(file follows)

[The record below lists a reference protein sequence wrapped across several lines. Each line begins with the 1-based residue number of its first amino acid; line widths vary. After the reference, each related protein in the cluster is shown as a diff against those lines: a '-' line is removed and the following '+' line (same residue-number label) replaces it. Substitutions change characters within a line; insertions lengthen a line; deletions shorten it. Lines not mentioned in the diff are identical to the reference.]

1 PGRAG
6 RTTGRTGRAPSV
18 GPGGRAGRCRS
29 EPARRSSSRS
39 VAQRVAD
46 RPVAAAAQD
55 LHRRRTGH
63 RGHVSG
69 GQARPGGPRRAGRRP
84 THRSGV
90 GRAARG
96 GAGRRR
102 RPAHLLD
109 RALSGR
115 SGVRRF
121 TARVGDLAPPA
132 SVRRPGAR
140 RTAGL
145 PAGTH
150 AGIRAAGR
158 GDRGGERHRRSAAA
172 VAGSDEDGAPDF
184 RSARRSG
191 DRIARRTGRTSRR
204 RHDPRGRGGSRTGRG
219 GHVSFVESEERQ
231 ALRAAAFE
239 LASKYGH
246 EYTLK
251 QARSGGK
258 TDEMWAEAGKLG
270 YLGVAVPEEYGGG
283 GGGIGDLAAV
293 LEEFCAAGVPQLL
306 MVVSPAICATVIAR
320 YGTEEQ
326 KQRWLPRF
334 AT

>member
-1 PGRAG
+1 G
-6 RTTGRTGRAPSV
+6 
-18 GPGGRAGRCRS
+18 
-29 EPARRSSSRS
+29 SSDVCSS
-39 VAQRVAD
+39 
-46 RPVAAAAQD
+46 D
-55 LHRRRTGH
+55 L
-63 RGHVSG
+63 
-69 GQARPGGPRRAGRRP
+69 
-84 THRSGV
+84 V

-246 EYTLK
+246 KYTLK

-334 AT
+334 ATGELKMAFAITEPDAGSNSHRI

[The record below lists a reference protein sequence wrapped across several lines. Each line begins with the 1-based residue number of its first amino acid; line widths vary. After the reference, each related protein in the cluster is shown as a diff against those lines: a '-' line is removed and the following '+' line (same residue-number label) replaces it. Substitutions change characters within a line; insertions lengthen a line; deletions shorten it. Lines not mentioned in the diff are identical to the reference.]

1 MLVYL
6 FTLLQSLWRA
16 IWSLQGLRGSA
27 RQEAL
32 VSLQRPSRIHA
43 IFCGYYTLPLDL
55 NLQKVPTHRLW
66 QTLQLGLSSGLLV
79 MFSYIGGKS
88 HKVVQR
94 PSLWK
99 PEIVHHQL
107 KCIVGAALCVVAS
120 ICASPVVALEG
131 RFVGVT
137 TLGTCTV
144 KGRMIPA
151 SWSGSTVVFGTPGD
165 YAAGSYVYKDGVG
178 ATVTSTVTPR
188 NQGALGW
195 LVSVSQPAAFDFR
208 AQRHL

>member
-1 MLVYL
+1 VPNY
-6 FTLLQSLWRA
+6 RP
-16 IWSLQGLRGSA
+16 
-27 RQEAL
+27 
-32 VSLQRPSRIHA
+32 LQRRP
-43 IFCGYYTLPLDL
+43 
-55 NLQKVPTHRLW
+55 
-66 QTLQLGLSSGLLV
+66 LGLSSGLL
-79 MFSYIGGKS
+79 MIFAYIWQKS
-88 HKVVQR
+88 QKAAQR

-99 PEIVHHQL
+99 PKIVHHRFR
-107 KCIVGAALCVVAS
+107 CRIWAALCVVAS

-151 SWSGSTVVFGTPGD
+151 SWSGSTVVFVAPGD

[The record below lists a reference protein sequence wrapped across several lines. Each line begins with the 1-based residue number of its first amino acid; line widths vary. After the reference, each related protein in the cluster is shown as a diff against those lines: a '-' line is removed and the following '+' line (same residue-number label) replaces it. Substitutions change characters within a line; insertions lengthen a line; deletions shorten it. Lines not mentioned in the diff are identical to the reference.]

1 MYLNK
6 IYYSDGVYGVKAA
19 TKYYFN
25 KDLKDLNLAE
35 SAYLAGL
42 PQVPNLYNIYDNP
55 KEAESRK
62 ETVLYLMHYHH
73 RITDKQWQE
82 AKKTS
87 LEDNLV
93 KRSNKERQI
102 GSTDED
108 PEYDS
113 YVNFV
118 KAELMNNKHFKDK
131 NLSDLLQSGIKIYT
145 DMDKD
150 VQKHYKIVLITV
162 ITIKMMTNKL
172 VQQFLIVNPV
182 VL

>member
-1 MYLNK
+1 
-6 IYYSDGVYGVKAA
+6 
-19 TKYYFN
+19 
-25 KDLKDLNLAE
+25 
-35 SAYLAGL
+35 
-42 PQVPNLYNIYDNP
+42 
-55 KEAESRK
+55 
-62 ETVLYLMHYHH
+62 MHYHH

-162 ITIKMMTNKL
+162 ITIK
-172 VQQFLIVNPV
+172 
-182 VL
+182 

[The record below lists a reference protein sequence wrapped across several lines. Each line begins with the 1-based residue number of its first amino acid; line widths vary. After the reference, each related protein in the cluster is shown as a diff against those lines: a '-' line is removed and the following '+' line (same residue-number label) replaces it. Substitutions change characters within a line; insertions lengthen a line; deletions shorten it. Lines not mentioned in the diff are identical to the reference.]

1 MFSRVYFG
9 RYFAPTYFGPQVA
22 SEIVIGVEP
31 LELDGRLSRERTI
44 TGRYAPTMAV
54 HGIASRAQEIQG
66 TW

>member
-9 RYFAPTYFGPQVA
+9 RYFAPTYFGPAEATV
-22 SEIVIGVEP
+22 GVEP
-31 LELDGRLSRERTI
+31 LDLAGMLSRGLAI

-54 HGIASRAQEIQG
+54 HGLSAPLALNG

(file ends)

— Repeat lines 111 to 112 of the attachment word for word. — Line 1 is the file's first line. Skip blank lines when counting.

+99 PKIVHHRFR
-107 KCIVGAALCVVAS